Ranking 2017 NBA Draft Prospects in Each Major Skill

Jonathan WassermanNBA Lead WriterJune 19, 2017

Ranking 2017 NBA Draft Prospects in Each Major Skill

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    Many NBA teams can fill needs in the 2017 draft Thursday. This year's class has scorers, shooters, passers, ball-handlers, defenders and rebounders galore.

    General managers may have trouble finding pure scorers outside the lottery, but shooters and rebounders are everywhere. And there are plenty of specialists to be had in the mid- to late first round.

    We broke down the draft by skill and ranked the top prospects in each one. 

Scoring

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    5. Donovan Mitchell (Louisville, SG, Sophomore)

    Scoring will be Mitchell's NBA calling card. He's capable of catching fire and burying defenses with perimeter shooting and crafty drives. Mitchell's game screams "sixth man" for the NBA.     

          

    4. Dennis Smith (North Carolina State, PG, Freshman)

    Smith buries defenses with off-the-dribble scoring as a pull-up shooter and driver. He hit the 30-point mark four times as a freshman and will earn the label of score-first point guard as an NBA starter.

          

    3. Malik Monk (Kentucky, SG, Freshman)

    Monk has a knack for scoring in bunches once his confidence starts pumping. His arsenal consists mostly of pull-ups and step-backs and jumpers off screens and transition. Monk finished with at least 33 points four times as a freshman and averaged 19.8 points per game. 

          

    2. Jayson Tatum (Duke, SF, Freshman)

    Tatum uses next-level footwork in isolation to create space and separate into jumpers, which he can knock down in a variety of ways. The Carmelo Anthony comparisons are more about his shot selection, prowess in the mid-range and one-on-one game.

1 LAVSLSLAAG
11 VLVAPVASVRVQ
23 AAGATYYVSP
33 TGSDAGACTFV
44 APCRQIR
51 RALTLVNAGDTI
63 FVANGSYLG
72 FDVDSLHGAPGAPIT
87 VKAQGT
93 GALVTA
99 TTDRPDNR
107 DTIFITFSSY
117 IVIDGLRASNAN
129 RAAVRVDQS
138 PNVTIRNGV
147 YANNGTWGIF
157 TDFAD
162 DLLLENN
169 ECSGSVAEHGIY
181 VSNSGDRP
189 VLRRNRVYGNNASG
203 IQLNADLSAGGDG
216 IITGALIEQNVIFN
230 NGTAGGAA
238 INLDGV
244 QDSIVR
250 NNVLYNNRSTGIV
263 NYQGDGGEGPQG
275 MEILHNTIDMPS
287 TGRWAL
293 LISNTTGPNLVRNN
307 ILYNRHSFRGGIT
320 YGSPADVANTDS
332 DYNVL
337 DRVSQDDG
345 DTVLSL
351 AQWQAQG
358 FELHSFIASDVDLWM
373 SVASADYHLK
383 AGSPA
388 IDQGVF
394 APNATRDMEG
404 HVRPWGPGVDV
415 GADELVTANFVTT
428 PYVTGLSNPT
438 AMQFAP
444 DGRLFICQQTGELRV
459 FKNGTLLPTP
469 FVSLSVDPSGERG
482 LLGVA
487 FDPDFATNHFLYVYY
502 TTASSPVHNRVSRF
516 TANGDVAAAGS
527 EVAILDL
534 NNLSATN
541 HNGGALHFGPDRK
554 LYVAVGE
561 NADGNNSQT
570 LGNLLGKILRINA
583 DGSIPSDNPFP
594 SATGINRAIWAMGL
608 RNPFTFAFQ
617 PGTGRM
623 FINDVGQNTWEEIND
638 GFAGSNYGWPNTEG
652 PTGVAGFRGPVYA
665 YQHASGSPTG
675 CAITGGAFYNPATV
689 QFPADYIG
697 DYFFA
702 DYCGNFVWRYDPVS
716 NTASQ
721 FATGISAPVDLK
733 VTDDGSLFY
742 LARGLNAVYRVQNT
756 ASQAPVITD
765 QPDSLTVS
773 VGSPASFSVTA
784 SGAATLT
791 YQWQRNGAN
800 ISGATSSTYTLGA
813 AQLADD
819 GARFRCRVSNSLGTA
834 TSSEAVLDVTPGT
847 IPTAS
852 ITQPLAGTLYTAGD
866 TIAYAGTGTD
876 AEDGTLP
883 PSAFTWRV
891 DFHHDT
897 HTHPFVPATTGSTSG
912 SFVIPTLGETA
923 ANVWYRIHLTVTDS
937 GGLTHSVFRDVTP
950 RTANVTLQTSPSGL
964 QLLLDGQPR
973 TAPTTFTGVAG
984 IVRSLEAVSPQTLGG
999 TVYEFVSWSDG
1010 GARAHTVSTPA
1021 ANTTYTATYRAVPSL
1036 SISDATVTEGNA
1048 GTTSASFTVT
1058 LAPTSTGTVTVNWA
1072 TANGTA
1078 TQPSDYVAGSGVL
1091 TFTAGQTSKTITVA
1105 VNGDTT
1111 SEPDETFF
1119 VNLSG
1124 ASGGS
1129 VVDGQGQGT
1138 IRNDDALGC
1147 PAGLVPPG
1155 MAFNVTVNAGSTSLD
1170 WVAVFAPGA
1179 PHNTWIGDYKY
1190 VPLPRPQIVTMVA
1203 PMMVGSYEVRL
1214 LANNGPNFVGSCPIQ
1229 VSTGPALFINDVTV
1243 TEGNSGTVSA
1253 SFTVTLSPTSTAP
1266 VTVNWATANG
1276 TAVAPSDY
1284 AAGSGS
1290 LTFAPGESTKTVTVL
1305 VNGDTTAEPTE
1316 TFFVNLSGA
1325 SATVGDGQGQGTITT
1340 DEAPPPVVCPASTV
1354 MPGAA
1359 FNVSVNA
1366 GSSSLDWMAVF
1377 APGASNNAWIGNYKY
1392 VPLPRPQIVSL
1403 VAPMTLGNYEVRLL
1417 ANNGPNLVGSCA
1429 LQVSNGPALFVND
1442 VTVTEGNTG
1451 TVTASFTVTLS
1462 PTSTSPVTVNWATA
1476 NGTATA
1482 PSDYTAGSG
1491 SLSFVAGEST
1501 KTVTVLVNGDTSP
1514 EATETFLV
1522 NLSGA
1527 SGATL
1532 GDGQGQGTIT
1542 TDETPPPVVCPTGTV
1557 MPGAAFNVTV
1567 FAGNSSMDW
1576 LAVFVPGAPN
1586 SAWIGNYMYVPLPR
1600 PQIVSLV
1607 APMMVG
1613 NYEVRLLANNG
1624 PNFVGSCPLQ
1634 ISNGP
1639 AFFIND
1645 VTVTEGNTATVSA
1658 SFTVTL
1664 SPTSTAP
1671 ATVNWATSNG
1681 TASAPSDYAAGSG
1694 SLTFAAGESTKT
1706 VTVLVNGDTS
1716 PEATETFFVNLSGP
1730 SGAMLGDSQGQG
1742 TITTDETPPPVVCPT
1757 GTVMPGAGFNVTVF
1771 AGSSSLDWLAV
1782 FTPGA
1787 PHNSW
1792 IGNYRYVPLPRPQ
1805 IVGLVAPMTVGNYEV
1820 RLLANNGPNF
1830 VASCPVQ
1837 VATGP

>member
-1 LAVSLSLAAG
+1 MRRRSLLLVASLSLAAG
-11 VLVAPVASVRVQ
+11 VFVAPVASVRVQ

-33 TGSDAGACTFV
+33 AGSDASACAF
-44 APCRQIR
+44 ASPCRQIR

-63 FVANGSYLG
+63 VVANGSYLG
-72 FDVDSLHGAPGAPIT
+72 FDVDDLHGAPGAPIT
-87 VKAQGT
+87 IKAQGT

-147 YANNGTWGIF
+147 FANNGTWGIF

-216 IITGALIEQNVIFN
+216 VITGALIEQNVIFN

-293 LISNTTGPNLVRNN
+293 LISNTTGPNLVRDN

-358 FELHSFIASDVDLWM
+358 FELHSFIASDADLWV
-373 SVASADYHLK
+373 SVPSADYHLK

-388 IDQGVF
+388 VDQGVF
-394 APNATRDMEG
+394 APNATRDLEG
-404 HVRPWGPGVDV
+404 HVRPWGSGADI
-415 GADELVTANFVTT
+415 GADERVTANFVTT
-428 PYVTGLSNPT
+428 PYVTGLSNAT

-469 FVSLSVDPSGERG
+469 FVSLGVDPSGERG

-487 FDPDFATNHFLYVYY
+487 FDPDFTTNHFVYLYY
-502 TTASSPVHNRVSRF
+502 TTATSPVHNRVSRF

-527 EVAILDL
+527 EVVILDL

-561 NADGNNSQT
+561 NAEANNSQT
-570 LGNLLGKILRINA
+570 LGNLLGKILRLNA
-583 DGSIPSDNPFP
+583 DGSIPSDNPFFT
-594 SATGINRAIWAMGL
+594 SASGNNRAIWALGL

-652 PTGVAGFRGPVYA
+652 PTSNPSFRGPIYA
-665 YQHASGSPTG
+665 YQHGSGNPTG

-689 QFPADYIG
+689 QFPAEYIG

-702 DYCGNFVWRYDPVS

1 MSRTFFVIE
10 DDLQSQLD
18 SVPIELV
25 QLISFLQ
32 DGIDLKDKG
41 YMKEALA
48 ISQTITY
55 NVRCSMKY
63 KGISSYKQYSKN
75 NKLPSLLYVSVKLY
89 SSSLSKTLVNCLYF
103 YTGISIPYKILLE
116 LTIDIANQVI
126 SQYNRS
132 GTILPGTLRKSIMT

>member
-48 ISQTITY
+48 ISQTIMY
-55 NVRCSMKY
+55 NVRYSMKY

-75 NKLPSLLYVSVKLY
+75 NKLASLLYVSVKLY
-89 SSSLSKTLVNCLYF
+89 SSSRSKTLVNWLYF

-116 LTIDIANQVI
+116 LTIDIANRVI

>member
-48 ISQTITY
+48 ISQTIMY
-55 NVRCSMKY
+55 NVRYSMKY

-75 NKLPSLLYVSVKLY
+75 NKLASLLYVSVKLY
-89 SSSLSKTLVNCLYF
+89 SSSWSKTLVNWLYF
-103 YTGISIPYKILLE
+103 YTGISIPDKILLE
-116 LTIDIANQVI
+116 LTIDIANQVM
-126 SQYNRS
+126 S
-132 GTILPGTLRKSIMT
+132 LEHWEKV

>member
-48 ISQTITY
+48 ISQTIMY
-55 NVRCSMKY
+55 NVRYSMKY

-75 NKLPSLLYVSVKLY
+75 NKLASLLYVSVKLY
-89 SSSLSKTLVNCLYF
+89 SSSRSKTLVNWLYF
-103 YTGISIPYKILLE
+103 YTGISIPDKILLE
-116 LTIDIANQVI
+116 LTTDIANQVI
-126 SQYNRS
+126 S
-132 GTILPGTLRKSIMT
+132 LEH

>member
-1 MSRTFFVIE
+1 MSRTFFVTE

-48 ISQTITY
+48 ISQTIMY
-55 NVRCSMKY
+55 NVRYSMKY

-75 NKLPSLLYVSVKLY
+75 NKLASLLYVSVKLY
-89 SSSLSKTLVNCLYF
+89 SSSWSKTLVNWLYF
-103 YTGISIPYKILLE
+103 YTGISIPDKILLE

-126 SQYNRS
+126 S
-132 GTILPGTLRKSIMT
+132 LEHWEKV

1. Markelle Fultz (Washington, PG/SG, Freshman)

    Fultz will be selected first in the draft mostly because of his scoring. He's an advanced shot-creator and shotmaker from all three levels, with three-point range, an in-between game and athletic finishing ability. His deception, craftiness and complete scoring arsenal should fuel James Harden comparisons in Philadelphia.

Shooting

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    5. Semi Ojeleye (SMU, PF, Junior)

    Ojeleye shot 42.4 percent from three last season after having played just 23 games since 2013-14. He'll get first-round looks for his unique mix of power and outside touch.

         

    4. Justin Jackson (North Carolina, SF, Junior)

    Jackson set a Tar Heels record with 105 threes after two underwhelming seasons shooting the ball. His stroke and range are convincing, and he also does a good job of getting open by moving without the ball.